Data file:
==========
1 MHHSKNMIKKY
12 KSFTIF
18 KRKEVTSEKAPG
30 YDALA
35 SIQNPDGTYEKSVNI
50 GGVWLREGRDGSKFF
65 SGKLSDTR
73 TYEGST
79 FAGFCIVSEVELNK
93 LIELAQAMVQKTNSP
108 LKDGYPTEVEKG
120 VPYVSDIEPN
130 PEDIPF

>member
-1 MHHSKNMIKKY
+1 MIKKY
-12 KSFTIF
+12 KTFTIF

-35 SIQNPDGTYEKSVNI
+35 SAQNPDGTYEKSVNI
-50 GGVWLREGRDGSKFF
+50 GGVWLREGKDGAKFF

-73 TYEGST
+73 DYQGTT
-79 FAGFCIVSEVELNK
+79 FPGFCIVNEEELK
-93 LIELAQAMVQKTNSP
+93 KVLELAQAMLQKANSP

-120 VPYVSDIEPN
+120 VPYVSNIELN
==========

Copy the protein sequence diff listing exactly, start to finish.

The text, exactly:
1 MHHSKNMIKKY
12 KSFTIF
18 KRKEVTSEKAPG
30 YDALA
35 SIQNPDGTYEKSVNI
50 GGVWLREGRDGSKFF
65 SGKLSDTR
73 TYEGST
79 FAGFCIVSEVELNK
93 LIELAQAMVQKTNSP
108 LKDGYPTEVEKG
120 VPYVSDIEPN
130 PEDIPF

>member
-1 MHHSKNMIKKY
+1 MIKKY
-12 KSFTIF
+12 KTFTIF

-35 SIQNPDGTYEKSVNI
+35 SAQNPDGTYEKSVNI
-50 GGVWLREGRDGSKFF
+50 GGVWLREGKDGAKFF

-73 TYEGST
+73 DYQGTT
-79 FAGFCIVSEVELNK
+79 FPGFCIVNEEELK
-93 LIELAQAMVQKTNSP
+93 KVLELAQAMLQKANSP

-120 VPYVSDIEPN
+120 VPYVSNIELN